IRISH RAIL HAS put out to a tender a contract worth €5 million over three years to deliver a bus service when required to customers.
It said it was looking for “competent bus/coach operators to provide transport for both bus hire as alternative transport to complement rail services during planned works and in the event of unplanned rail disruption”.
The tender is broken down by geographical areas, with contractors having the potential to bid for one area only.
The replacement bus services will be required in:
- Greater Dublin
- Kildare, Laois, Offaly and Tipperary
- Limerick and Clare
- Carlow, Waterford, Kilkenny, Wexford and Wicklow
- Meath, Louth, Westmeath and Longford
- Galway, Mayo, Sligo, Leitrim and Roscommon
Irish Rail said: “The purpose of this framework is to have sufficient bus company’s available covering all regions, who can be relied upon to provide a quality support service for planned line closures or unplanned line closures.”
When service disruption is planned, requests to the qualified candidates identified will be issued. When it comes to unplanned disruption, the nearest available qualified candidate to where the disruption is occurring will be offered to operate the replacement service.
Services in Dublin requiring amounting to €1 million worth over the overall tender.
The Limerick and Clare service is also worth €1 million, with the other sections amounting to €500,000 over the three years.
The tender is also open to applicants who wish to use subcontractors to fulfill the service. Anyone applying must have a minimum annual turnover of €100,000.
In one section, Irish Rail asks applicants to answer a number of questions as to how it would provide the service.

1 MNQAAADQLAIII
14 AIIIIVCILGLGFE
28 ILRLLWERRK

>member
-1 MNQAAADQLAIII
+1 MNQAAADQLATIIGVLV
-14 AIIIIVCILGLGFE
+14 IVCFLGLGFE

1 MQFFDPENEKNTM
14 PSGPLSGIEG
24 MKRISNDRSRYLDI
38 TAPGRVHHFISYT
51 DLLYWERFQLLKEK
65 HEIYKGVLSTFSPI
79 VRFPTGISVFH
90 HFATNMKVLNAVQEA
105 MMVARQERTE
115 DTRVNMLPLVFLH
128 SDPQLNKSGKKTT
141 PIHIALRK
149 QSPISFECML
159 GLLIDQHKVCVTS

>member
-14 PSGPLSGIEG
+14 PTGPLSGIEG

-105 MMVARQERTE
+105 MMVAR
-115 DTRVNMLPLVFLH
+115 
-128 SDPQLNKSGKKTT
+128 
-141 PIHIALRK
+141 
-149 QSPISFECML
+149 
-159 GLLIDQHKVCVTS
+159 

This includes examining bus pick up and drop off points at stations to ensure that the locations are safe, how it would direct passengers to and from buses, how it’d make sure no passengers get left behind, and what would be done if a bus broke down and had to be replaced.
Irish Rail said it intends to say which providers have been successful by November.
The company invests €10 million annually in improving sections of its lines, with Saturday usually the designated day for works to be carried out.
This week for example, a number of services between Limerick and Ballybrophy were covered by a replacement bus service due to “operational issues”, Irish Rail said.
And, earlier this year, it used bus transfers between Dublin Connolly and Greystones after a fire damaged signalling equipment between Dalkey and Greystones.
A spokesperson for Irish Rail told TheJournal.ie that this level of award is similar in both value and length to previous contracts for replacement buses, and is always dependent on what events take place, such as flooding.
The spokesperson also confirmed that replacement buses would not be used in times of industrial action. Late last year, rail workers went on strike for a number of days in the autumn and winter but eventually came to a resolution with the company.
The closing date for any applications in 9 October.